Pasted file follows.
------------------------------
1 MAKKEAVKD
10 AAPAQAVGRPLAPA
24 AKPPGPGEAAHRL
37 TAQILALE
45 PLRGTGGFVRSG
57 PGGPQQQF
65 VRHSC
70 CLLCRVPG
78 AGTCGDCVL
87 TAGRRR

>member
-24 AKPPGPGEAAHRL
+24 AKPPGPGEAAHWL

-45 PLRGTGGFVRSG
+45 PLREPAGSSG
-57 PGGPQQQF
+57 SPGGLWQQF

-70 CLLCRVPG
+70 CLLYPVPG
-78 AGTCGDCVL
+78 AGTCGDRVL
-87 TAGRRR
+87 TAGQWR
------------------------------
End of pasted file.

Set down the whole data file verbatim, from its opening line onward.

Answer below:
1 MAKKEAVKD
10 AAPAQAVGRPLAPA
24 AKPPGPGEAAHRL
37 TAQILALE
45 PLRGTGGFVRSG
57 PGGPQQQF
65 VRHSC
70 CLLCRVPG
78 AGTCGDCVL
87 TAGRRR

>member
-24 AKPPGPGEAAHRL
+24 AKPPGPGEAAHWL

-45 PLRGTGGFVRSG
+45 PLREPAGSSG
-57 PGGPQQQF
+57 SPGGLWQQF

-70 CLLCRVPG
+70 CLLYPVPG
-78 AGTCGDCVL
+78 AGTCGDRVL
-87 TAGRRR
+87 TAGQWR